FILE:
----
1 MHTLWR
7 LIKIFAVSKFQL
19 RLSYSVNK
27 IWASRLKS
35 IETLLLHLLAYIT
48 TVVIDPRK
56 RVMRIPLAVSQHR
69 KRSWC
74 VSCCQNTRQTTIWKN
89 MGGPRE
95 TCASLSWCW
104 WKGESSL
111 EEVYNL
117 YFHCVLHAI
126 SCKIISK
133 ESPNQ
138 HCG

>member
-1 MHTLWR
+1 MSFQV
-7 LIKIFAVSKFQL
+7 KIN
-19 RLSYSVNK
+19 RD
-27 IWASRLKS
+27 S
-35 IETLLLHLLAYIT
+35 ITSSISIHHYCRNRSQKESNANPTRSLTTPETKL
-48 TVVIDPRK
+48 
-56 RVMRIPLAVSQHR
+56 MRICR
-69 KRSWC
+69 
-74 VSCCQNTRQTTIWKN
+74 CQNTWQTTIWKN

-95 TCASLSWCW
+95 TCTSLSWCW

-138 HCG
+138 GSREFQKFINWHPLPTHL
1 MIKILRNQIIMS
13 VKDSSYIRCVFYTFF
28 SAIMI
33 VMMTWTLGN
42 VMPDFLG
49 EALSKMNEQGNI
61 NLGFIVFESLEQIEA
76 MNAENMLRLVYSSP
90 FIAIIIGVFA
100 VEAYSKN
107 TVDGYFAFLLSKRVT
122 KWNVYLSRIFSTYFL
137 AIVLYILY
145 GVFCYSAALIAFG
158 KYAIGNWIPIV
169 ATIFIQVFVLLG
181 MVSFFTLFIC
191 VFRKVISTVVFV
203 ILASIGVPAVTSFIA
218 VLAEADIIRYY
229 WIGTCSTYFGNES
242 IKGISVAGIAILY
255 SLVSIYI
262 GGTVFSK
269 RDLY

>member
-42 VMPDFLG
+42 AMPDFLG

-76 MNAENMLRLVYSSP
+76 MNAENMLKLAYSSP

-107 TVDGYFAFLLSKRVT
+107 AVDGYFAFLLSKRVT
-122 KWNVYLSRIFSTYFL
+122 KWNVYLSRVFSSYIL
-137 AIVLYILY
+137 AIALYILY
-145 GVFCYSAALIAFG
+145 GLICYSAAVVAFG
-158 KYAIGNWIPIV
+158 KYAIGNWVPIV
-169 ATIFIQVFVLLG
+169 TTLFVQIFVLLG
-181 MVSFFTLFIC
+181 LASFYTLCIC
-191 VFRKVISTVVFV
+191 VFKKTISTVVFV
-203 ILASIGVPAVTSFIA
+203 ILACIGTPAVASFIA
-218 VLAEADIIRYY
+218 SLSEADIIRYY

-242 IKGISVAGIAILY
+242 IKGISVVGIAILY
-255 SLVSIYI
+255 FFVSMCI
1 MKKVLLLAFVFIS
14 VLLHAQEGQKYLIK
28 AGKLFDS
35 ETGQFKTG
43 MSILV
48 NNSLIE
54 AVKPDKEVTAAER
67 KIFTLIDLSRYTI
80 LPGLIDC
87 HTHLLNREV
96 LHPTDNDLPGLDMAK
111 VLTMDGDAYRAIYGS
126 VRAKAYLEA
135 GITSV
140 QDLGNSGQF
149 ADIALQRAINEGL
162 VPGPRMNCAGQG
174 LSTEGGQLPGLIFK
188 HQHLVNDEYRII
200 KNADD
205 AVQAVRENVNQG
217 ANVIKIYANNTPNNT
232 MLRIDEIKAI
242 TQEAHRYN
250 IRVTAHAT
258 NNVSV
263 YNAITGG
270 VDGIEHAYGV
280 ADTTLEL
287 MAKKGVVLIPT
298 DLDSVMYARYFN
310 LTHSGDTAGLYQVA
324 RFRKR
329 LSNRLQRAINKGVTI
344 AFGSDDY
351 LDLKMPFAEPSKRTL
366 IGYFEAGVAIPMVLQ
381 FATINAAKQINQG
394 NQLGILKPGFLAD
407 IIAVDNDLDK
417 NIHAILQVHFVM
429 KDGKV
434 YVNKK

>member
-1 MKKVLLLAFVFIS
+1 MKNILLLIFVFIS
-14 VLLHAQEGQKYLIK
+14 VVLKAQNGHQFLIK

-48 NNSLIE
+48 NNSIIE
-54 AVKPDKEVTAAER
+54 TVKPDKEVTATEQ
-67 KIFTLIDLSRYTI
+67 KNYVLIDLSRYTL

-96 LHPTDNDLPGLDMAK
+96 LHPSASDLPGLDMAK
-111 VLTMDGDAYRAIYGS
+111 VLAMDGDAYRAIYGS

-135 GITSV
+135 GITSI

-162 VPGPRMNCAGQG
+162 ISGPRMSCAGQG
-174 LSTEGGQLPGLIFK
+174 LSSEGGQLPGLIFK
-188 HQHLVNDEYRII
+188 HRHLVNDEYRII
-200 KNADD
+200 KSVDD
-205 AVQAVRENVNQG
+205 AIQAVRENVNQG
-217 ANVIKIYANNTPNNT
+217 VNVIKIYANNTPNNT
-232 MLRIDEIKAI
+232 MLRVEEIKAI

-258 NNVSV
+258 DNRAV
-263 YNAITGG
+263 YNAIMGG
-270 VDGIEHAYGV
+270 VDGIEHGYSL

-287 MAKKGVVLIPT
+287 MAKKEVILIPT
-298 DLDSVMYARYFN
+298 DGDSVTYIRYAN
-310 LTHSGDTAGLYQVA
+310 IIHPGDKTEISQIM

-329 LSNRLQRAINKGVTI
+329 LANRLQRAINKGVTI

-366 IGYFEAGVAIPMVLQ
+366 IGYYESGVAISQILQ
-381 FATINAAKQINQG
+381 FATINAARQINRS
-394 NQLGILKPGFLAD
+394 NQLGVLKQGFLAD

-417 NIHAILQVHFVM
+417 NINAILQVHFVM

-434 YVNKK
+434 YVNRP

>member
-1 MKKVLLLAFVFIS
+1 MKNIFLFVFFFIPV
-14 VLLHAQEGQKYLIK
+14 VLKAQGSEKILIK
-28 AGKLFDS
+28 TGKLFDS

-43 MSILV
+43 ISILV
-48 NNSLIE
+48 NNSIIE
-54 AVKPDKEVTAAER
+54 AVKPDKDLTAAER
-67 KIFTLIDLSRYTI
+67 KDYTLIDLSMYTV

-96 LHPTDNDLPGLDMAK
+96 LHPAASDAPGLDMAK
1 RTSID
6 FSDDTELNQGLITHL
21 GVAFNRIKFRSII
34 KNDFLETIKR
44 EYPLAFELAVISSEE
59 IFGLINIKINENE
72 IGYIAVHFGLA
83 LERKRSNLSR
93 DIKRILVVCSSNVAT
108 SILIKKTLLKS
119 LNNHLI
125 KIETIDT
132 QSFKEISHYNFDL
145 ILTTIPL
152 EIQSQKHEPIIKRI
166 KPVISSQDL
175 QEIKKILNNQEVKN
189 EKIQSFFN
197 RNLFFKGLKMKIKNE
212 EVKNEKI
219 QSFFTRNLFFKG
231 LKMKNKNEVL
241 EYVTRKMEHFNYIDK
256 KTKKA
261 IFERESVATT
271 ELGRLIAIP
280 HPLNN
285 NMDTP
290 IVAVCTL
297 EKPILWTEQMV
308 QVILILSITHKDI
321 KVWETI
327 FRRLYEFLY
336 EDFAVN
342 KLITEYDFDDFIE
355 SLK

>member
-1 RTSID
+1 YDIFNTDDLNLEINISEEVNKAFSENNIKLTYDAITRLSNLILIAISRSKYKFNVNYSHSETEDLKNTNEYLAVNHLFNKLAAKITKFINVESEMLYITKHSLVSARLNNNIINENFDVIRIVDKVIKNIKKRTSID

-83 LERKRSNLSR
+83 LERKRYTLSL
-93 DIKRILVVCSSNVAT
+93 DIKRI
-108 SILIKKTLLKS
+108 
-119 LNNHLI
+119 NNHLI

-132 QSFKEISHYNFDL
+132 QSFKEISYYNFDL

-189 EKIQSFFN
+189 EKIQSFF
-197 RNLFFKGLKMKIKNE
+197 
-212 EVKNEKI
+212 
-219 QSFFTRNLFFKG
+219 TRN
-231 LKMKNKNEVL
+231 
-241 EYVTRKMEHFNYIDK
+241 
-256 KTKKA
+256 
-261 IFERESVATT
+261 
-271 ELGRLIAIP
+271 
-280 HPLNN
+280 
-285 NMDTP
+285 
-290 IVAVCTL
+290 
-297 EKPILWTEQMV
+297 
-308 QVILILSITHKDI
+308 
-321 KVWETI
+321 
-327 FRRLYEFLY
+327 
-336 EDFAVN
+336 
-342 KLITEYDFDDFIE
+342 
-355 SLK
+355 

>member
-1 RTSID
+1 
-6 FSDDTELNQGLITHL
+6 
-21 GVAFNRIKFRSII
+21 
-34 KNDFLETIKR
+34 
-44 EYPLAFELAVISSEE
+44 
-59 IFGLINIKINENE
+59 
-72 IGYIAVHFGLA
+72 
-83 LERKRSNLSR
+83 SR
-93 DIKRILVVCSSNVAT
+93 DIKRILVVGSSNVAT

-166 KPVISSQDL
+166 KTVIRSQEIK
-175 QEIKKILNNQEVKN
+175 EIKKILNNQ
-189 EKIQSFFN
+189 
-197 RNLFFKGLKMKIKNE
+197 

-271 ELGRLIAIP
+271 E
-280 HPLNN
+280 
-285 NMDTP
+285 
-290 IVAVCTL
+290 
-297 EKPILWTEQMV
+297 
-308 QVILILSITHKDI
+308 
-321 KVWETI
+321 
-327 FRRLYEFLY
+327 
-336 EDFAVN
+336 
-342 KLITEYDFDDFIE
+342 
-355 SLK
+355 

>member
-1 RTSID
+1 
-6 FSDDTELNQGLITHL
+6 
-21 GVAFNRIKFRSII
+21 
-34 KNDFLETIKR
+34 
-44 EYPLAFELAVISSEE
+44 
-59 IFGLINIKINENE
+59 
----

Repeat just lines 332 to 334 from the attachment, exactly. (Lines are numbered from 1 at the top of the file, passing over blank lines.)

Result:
-297 EKPILWTEQMV
+297 
-308 QVILILSITHKDI